Thyroid dysfunction can be a direct cause of depression.
Depression may be associated with the development of heart disease, stroke, diabetes, hypertension, hyperlipidemia, obesity, and autoimmune diseases such as multiple sclerosis or lupus. It also causes poor outcomes from these conditions.
Depression may increase the likelihood of smoking, drug or alcohol use, lack of physical activity, and lack of social contact with others.
Yes, women are two times more likely to experience depression than men, despite the country or culture that they live in. Reasons for this difference are thought to involve hormonal differences, the effects of childbirth, different psychosocial stressors for women and for men, and, for some women, behavioral models of learned helplessness.
No, there is no association between an increase in depression and a person’s age. The average age of onset for major depressive disorder is about 40 years, with 50 percent of all patients experiencing a major depressive disorder between the ages of 20 and 50. Recent data suggest that major depressive disorder may also be increasing among people younger than 20 years of age. This may be related to the increased use of alcohol and drugs in this age group.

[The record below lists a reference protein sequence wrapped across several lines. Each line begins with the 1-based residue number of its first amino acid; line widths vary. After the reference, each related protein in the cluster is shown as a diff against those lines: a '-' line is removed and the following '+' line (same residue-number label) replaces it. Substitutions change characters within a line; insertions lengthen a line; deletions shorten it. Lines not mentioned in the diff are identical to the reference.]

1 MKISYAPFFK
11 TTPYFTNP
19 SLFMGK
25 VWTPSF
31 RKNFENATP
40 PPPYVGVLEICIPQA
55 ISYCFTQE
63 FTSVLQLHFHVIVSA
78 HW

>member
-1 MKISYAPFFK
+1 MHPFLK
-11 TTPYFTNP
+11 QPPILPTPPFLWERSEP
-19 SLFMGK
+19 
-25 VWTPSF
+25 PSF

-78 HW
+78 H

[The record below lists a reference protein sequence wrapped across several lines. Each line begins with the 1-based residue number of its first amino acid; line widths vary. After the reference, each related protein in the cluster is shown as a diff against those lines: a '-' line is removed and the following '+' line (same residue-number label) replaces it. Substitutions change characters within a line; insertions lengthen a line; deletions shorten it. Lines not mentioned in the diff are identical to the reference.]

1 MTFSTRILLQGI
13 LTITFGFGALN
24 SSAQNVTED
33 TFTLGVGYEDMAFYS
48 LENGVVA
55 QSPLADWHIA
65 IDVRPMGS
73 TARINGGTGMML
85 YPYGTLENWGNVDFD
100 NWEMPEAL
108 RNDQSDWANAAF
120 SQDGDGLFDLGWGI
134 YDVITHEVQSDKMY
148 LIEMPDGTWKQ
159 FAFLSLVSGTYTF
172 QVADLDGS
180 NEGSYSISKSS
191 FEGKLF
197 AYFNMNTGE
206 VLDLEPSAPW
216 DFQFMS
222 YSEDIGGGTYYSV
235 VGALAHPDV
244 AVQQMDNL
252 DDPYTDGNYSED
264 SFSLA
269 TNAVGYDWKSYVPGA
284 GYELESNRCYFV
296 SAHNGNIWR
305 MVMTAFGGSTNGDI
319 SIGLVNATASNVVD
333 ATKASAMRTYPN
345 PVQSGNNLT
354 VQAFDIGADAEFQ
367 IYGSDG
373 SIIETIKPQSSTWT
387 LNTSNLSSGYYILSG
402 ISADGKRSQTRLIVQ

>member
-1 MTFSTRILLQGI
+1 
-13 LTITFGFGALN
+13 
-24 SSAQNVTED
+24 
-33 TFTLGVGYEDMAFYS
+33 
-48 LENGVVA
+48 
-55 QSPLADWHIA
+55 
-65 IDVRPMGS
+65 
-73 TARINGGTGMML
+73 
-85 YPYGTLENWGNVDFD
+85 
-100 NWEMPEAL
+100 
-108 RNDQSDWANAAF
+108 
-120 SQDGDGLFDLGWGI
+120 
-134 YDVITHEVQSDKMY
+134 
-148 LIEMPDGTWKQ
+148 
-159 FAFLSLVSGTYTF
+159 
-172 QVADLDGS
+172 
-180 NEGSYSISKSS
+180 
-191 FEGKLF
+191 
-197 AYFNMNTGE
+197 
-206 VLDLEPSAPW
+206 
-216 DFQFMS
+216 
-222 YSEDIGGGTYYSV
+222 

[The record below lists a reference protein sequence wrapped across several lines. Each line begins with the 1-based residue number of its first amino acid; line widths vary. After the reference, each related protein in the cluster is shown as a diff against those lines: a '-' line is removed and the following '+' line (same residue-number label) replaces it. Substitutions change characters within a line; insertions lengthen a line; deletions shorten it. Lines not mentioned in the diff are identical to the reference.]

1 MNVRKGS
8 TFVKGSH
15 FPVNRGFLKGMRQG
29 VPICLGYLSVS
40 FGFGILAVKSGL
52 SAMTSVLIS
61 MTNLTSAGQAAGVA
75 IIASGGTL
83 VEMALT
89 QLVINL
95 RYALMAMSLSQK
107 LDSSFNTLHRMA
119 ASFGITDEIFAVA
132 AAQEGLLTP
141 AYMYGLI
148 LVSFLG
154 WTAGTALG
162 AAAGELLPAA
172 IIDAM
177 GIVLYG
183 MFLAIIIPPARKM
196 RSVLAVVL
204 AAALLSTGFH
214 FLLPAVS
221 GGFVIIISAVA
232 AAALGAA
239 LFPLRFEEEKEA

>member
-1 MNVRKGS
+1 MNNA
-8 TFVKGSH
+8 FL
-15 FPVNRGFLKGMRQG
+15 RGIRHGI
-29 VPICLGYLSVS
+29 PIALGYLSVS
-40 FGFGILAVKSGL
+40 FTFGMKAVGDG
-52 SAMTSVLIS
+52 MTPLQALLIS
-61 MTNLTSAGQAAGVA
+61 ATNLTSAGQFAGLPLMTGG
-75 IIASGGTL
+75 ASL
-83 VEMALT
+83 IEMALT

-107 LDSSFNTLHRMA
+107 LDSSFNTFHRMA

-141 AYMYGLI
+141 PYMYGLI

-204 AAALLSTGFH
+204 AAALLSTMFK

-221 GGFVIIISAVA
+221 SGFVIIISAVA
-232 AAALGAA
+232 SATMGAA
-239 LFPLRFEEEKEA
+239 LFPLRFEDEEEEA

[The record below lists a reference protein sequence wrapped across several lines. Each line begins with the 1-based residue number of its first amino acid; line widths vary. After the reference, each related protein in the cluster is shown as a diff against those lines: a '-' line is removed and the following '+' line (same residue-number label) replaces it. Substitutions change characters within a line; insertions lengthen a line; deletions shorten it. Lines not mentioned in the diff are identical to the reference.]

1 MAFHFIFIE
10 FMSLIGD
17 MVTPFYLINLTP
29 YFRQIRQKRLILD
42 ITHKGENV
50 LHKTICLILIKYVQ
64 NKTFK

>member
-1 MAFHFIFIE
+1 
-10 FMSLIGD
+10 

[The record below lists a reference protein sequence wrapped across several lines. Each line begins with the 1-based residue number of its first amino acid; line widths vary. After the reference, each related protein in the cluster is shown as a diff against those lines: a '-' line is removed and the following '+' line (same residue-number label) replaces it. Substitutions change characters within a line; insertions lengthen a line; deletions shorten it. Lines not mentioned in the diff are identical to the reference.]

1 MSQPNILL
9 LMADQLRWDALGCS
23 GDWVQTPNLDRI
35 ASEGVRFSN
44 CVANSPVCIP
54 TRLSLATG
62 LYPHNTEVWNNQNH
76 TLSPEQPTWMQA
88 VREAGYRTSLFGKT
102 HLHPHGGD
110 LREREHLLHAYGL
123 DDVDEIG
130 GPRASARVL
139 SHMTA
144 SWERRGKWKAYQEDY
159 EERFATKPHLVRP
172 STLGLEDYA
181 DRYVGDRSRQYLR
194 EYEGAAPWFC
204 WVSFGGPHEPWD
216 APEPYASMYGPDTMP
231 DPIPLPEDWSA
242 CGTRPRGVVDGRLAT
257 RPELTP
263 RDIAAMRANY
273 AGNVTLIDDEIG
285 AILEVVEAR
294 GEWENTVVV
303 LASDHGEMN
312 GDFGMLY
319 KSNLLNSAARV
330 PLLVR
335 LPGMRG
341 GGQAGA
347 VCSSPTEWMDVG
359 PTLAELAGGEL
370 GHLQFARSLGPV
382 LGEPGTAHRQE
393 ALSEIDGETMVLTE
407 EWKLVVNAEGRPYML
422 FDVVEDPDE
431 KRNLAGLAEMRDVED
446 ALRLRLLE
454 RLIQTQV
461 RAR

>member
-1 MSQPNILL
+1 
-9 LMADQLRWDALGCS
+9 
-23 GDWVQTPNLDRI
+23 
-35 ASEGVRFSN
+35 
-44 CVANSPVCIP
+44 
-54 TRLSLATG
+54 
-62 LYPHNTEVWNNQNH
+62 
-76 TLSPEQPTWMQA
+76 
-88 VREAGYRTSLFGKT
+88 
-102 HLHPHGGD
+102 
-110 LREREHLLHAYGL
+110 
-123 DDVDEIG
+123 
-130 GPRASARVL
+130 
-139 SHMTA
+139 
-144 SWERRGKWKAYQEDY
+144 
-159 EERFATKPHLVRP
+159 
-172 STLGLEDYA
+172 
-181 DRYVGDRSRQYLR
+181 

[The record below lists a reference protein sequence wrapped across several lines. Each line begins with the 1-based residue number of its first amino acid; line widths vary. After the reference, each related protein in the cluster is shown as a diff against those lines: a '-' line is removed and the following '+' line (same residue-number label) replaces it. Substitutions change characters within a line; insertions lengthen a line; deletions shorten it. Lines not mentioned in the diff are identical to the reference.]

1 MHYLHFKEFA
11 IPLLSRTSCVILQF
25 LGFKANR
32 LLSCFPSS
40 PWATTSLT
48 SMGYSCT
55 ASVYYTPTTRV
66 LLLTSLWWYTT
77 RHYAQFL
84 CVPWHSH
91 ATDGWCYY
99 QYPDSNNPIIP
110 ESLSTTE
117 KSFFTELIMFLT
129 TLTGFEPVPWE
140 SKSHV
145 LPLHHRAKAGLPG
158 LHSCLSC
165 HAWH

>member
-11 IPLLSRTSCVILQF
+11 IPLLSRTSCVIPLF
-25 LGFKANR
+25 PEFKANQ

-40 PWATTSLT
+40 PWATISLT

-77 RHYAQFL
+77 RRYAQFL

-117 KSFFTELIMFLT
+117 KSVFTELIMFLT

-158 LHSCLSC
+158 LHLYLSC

The major depressive disorder occurs most often in individuals who have divorced or separated or those without close interpersonal relationships.
Mental Health Library Sources:
Information included in all topics of the Mental Health Library comes from the Desk Reference to the Diagnostic Criteria From DSM-5 and Kaplan & Sadock’s Concise Textbook of Clinical Psychiatry. Complete diagnostic and treatment information may be found within these publications.
Information within the Mental Health Library is not intended to be used for self-diagnosis purposes. Rather, it is provided as a public educational service to make people aware of mental health conditions. Please consult a qualified mental health professional for a diagnosis of any suspected mental health illness.
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